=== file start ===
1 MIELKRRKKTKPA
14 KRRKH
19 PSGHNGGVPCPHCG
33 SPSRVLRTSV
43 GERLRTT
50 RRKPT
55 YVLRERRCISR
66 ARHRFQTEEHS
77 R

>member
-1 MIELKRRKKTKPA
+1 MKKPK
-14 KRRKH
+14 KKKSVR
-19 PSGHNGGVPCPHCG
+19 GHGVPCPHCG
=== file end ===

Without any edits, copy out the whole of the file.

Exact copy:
1 MIELKRRKKTKPA
14 KRRKH
19 PSGHNGGVPCPHCG
33 SPSRVLRTSV
43 GERLRTT
50 RRKPT
55 YVLRERRCISR
66 ARHRFQTEEHS
77 R

>member
-1 MIELKRRKKTKPA
+1 MKKPK
-14 KRRKH
+14 KKKSVR
-19 PSGHNGGVPCPHCG
+19 GHGVPCPHCG